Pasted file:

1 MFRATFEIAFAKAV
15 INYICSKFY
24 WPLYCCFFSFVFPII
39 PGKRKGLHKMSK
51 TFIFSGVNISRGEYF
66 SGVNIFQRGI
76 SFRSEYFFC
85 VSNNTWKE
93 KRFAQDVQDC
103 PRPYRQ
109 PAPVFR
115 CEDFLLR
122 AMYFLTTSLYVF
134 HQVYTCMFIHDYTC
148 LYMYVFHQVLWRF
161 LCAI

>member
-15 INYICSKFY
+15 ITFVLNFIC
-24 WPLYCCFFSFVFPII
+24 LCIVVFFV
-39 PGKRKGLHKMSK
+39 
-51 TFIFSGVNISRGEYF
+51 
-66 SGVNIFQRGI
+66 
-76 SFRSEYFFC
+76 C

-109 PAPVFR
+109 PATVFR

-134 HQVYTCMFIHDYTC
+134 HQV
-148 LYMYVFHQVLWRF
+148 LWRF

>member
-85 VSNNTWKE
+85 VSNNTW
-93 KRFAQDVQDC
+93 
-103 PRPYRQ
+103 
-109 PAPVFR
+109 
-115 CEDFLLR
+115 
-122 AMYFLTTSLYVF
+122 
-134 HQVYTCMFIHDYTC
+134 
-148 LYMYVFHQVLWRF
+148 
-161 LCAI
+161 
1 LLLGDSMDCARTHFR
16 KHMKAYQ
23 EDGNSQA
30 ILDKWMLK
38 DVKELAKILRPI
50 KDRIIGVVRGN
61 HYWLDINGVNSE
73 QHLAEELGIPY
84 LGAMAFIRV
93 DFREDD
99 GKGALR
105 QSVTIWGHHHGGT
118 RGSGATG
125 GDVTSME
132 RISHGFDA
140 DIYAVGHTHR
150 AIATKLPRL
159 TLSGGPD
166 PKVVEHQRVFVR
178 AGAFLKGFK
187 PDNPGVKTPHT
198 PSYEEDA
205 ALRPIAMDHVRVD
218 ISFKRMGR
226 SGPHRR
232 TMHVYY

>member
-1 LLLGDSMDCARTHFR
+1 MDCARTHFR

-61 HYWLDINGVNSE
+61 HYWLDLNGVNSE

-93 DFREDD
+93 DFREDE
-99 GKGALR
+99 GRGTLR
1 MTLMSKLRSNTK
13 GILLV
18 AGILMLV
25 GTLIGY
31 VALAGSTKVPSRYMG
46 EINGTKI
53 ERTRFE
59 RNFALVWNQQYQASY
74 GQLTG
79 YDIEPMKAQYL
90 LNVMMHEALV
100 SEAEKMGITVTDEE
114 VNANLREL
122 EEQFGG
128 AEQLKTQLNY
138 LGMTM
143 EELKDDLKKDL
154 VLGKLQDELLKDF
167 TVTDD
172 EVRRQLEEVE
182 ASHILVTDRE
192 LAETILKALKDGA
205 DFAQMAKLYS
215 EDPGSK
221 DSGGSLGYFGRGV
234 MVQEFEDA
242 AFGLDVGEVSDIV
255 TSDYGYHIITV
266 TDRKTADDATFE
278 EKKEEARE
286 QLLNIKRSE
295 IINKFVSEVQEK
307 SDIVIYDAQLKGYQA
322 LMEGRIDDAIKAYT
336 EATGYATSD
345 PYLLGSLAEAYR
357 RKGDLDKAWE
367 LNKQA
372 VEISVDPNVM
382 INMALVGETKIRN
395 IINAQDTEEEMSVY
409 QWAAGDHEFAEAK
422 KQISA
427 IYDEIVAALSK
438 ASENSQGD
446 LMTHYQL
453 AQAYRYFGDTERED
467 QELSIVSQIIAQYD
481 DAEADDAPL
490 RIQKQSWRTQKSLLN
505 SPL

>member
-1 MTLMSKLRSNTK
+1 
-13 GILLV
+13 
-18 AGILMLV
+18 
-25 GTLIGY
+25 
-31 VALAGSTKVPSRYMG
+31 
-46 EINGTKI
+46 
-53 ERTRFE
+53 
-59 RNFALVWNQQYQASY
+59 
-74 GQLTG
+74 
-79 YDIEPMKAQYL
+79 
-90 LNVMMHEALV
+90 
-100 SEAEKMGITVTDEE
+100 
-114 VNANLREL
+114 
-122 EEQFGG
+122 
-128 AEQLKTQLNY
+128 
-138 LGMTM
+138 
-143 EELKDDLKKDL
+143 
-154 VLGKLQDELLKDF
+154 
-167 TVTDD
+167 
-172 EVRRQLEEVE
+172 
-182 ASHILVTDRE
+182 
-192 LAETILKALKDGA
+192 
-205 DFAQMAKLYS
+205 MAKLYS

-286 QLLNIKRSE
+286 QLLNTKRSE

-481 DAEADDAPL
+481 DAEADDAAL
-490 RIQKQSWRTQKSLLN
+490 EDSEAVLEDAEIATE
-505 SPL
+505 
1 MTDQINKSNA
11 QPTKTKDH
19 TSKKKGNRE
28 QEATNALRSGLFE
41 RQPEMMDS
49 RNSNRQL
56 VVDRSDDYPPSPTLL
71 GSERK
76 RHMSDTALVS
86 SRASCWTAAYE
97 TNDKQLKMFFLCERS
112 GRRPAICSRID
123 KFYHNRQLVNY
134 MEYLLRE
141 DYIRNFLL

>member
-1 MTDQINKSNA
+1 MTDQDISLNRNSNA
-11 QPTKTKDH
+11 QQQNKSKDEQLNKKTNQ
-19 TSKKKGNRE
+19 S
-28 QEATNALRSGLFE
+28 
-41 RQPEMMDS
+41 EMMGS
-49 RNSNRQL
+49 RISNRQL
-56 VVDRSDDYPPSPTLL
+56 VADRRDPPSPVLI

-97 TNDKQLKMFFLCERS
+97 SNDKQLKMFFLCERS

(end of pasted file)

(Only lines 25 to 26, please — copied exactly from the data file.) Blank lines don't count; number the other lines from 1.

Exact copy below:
+51 
-66 SGVNIFQRGI